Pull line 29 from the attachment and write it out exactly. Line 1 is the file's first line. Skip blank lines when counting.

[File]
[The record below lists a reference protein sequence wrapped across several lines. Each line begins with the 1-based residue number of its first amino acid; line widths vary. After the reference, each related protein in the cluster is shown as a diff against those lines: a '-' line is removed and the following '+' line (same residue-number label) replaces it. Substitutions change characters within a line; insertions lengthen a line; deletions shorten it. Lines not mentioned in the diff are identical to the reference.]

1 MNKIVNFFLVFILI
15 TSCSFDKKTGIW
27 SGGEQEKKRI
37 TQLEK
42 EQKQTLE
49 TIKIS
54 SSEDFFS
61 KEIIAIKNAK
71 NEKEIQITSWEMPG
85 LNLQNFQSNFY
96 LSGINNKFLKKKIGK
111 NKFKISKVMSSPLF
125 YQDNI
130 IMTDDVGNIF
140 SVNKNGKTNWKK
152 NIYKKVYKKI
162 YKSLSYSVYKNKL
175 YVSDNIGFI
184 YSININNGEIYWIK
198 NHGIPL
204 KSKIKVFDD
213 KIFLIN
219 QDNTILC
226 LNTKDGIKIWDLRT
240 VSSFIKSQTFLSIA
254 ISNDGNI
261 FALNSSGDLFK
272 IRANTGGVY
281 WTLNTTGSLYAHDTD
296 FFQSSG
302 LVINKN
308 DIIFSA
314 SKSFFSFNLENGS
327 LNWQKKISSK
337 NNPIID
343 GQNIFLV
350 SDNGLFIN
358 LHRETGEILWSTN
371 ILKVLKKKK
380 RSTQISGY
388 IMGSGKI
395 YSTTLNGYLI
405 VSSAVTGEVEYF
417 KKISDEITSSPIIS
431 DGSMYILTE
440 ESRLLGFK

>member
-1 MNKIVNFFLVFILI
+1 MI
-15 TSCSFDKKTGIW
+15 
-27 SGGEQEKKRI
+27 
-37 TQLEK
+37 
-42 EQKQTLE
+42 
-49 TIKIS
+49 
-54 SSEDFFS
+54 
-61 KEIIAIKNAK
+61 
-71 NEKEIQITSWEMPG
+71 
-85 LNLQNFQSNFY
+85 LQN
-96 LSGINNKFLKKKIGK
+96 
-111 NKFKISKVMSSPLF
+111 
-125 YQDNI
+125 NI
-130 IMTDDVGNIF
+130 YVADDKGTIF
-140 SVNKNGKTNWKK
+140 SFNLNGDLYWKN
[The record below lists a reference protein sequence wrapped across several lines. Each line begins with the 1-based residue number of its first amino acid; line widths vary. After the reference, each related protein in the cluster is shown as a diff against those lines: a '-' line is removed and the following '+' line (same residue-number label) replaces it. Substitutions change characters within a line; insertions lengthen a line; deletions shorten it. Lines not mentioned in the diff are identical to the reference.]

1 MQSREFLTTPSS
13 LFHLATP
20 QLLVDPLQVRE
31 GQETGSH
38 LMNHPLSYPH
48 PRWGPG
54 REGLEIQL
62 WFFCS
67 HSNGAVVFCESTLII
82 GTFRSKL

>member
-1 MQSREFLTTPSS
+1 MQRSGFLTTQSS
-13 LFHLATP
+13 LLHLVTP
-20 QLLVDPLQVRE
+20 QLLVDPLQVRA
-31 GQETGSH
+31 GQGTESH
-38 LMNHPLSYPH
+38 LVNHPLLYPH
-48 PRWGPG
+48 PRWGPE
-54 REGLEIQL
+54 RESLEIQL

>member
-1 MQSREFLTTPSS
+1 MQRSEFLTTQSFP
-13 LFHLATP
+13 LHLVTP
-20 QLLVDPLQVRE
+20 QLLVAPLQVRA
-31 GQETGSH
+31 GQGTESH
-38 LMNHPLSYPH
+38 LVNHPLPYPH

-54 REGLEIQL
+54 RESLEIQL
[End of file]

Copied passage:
272 IRANTGGVY